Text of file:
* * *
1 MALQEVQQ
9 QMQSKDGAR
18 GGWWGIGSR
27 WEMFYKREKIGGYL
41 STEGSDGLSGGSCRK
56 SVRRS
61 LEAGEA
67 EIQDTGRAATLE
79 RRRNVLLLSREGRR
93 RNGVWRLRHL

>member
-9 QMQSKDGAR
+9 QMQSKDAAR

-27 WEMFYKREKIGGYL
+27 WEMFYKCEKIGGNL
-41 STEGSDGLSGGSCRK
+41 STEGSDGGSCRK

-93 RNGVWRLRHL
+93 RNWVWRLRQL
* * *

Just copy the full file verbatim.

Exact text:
1 MALQEVQQ
9 QMQSKDGAR
18 GGWWGIGSR
27 WEMFYKREKIGGYL
41 STEGSDGLSGGSCRK
56 SVRRS
61 LEAGEA
67 EIQDTGRAATLE
79 RRRNVLLLSREGRR
93 RNGVWRLRHL

>member
-9 QMQSKDGAR
+9 QMQSKDAAR

-27 WEMFYKREKIGGYL
+27 WEMFYKCEKIGGNL
-41 STEGSDGLSGGSCRK
+41 STEGSDGGSCRK

-93 RNGVWRLRHL
+93 RNWVWRLRQL